Six months later, on December 23, 2010, Region 29 of the NLRB found merit with Bauer’s claims and issued a complaint against Ozzie’s Coffee & Tea. A February 8, 2011 hearing date was set to take place in front of an administrative law judge. This was later postponed due to the beginning of heated settlement talks between Azulai’s lawyer, Eric M. Baum, Esq. from Simon, Eisenberg & Baum, and Bauer’s legal representation Benjamin N. Dictor and Quisquella Addison, legal interns from the Labor and Employment Law Clinic of the Benjamin N. Cardozo School of Law, under co-directors Dan Silverman & Michael Silverman.

After a boisterous “punk percussion protest” involving whistles, pots and pans, noisemakers and the radical marching band Rude Mechanical Orchestra, Ozzie’s Coffee & Tea finally caved to increasingly militant union pressure and rising legal fees. In mid-March 2011 Ozzie’s signed a settlement in Bauer’s favor, worth $15,500. Daniel Gross, co-founder of the IWW-Starbucks Workers Union, said of the victory “"The right to form a labor union is fundamental; campaign victories like Jeff's are critical to making that right real. This win is a great testament to the power of creative and determined worker-led campaigns."

Liberte Locke, one of the main organizers in the IWW-SWU, said “FW Bauer’s victory is a great inspiration to every Wobbly barista out there. He has been a driving force of solidarity behind the Starbucks Workers Union for many years. He has stood with us, so we stood with him. That is solidarity unionism. The SWU toasts his hard-fought victory.”

According to the terms of the NLRB settlement, Bauer is to be made whole for all lost wages, estimated tips and overtime pay in the amount of $15,400 by May 29, 2011, nearly a year after he was fired for organizing. An additional $100 is attached to a side agreement. Ozzie’s co-owners Melissa and Alon Azulai have agreed to pay Bauer in three monthly installments.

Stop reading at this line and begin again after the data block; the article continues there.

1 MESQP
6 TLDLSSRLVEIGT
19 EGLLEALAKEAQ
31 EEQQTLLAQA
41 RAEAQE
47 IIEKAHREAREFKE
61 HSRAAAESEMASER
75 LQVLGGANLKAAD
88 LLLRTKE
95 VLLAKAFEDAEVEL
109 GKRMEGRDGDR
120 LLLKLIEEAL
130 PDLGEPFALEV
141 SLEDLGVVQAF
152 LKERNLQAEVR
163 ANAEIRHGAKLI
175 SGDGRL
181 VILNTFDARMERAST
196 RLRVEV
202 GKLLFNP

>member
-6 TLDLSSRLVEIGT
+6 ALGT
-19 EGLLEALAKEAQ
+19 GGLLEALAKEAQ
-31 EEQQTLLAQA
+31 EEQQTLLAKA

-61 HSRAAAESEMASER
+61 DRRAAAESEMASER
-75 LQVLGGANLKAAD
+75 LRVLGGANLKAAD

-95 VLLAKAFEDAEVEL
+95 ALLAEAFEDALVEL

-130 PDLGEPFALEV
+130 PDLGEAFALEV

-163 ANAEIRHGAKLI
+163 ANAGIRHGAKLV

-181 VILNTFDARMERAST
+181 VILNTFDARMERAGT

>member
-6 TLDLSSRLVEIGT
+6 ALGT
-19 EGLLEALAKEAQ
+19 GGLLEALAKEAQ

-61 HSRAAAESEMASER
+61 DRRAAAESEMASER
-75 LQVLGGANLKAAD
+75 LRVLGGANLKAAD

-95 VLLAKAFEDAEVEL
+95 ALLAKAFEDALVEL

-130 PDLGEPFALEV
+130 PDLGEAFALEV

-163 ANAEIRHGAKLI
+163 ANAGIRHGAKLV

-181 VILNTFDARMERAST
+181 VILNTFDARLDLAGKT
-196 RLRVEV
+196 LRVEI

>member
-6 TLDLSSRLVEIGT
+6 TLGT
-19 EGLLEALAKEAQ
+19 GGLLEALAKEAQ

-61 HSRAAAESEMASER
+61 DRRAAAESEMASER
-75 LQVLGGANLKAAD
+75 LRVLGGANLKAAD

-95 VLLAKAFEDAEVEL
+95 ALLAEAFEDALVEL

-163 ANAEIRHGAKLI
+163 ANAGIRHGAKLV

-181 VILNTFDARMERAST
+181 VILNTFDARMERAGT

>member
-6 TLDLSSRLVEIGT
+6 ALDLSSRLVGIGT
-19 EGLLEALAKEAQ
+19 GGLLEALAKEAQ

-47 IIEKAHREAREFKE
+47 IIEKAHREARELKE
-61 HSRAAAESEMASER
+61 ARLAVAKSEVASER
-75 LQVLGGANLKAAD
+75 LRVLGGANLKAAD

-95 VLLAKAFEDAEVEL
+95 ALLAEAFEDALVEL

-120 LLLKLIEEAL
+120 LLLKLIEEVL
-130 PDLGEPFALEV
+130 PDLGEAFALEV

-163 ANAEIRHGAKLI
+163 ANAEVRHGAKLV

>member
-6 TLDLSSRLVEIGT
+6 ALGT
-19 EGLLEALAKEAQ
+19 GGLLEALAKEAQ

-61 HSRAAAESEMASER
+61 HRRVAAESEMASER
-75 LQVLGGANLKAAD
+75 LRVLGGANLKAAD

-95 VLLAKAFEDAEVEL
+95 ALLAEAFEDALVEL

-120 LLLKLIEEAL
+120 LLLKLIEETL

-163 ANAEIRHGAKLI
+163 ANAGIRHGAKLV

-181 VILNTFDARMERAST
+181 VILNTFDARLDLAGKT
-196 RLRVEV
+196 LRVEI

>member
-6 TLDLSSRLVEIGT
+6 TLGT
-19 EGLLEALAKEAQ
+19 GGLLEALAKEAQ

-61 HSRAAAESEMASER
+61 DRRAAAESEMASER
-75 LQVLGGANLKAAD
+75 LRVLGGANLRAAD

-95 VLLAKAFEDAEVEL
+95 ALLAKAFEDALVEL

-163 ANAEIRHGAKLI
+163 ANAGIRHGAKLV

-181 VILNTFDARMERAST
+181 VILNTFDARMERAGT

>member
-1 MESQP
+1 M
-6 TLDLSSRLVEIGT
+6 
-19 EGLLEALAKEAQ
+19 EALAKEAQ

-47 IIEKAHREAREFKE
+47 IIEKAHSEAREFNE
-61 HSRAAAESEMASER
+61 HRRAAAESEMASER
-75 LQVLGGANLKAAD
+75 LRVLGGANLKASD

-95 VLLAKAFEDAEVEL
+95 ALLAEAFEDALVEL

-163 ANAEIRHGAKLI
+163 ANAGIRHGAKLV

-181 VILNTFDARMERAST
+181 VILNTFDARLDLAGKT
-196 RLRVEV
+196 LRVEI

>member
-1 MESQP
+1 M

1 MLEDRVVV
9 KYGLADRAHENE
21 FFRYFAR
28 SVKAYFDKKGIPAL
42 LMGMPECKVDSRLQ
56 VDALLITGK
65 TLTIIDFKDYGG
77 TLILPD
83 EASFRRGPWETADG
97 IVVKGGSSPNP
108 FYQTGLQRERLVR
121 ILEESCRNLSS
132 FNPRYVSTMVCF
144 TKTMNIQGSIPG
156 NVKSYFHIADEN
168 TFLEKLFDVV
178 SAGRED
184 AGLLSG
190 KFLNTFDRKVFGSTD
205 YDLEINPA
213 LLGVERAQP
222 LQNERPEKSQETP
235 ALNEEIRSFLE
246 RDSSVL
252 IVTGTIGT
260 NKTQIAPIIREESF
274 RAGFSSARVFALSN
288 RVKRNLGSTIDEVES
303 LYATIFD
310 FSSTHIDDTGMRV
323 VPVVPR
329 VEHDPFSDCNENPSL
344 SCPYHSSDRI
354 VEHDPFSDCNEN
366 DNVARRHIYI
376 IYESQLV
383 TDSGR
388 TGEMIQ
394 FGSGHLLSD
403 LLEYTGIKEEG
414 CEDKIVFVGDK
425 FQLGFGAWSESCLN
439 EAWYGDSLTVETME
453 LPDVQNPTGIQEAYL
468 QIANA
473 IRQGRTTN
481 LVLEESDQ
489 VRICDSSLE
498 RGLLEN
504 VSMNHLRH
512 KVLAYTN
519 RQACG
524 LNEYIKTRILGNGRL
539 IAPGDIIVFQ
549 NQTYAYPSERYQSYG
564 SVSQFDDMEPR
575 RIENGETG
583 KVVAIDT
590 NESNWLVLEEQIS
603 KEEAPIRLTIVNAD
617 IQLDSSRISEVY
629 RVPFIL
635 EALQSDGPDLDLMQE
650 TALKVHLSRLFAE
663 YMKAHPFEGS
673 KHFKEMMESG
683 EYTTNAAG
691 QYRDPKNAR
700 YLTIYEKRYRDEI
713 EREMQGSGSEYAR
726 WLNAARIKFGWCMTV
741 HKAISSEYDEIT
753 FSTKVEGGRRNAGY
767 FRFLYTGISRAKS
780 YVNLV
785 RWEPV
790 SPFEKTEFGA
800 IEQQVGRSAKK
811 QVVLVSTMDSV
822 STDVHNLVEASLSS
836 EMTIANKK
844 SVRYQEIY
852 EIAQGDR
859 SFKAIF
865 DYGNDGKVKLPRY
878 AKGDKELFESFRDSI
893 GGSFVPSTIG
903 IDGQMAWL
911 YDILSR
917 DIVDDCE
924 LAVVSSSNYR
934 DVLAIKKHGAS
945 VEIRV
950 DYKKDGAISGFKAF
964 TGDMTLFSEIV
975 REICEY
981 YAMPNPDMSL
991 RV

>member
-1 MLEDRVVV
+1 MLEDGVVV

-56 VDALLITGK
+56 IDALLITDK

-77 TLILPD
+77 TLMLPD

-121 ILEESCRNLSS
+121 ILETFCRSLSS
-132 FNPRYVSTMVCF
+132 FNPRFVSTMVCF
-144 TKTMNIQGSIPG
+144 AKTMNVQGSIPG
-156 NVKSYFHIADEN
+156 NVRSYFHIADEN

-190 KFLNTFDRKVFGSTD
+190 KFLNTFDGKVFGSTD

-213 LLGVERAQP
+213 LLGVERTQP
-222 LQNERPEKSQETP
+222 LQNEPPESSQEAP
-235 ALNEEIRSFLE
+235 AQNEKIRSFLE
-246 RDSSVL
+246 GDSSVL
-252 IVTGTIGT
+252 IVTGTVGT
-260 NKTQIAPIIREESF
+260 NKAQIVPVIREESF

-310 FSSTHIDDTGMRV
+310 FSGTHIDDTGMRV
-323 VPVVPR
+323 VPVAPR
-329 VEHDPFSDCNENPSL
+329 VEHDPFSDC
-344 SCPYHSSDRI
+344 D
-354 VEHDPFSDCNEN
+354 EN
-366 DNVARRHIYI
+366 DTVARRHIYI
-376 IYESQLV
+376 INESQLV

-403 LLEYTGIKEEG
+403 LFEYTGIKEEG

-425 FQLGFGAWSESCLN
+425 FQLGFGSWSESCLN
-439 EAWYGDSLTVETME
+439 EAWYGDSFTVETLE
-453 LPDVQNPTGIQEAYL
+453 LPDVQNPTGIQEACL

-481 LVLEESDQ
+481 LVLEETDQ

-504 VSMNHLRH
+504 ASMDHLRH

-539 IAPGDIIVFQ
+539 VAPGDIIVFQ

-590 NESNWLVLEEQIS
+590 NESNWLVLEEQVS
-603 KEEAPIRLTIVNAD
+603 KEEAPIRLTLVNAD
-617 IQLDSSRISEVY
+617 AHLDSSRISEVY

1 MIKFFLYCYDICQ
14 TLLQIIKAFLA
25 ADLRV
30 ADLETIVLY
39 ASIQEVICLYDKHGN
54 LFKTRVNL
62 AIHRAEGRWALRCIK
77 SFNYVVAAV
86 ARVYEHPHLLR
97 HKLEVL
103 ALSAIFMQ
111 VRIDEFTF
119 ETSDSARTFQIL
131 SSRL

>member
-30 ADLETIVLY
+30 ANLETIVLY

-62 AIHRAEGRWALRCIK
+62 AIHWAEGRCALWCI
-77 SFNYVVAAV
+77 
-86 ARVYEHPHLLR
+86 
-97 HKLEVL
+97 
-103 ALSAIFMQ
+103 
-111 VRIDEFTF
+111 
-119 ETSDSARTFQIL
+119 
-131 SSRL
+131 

In addition to making Bauer whole for lost wages, Ozzie’s is required by the NLRB to conspicuously display a notice stating that they “will not discharge, issue warnings to, reduce the work hours of, or otherwise discriminate against, any employee for engaging in activities on behalf of Industrial Workers of the World, or any other labor organizations, or for engaging in protected concerted activities.”

The notice goes on to state that Ozzie’s Coffee & Tea “will pay Jeff Bauer the wages and other benefits he lost because of the alleged discrimination against him” and that “Bauer indicated that he does not want to return to work and would not accept an offer of employment.”

Furthermore, Ozzie’s is required to notify Bauer in writing that they have removed from their files any references to his warning and discharge, and that the warning and discharge will not be used against him in any way.

“Ozzie’s violated my legally protected right to join, form or assist a union” Bauer said. “They harassed me, retaliated against me, reduced my hours, demoted me and terminated me for engaging in protected concerted activity.”

“I’m happy that this is almost all behind me. I can move on knowing that at least one boss will think twice before interfering with a worker’s right to organize for respect and dignity on the job and for a safe, non-hostile work environment.”

Bauer is now employed as a proud, dual union card carrying janitor at the College of Staten Island, and a Wobbly for life.